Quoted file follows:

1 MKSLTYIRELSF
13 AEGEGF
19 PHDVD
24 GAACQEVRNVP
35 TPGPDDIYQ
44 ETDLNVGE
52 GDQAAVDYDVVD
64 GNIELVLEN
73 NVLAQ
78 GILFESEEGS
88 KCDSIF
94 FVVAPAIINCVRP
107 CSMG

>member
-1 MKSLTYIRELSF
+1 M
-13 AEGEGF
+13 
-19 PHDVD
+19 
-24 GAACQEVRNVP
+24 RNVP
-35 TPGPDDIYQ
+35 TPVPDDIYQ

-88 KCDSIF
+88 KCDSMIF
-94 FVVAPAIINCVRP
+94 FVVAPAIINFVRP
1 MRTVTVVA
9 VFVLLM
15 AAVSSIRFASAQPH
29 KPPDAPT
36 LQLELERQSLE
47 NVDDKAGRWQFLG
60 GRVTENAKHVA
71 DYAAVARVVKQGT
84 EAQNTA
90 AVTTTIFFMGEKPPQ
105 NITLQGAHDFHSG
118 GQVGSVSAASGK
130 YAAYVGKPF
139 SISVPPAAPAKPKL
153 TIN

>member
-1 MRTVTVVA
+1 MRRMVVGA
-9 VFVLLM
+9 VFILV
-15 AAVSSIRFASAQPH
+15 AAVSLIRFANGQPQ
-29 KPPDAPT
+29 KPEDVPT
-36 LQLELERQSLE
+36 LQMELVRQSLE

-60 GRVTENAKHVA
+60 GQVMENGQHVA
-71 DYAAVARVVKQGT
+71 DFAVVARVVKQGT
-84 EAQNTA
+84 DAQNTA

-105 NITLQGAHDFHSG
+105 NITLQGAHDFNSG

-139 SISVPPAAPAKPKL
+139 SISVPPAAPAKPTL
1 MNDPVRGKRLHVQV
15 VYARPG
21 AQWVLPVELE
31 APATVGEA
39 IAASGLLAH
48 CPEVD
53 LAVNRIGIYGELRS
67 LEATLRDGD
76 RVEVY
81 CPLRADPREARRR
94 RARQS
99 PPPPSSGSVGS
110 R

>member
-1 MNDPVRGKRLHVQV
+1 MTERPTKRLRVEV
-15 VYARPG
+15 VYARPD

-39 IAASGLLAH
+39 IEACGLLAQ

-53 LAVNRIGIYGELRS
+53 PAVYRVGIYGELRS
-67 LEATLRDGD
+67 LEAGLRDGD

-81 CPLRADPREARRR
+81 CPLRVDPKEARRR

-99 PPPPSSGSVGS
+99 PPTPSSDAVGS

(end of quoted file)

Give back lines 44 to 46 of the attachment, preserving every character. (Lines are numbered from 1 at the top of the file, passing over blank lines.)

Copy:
>member
-1 MRTVTVVA
+1 MRRMVVGA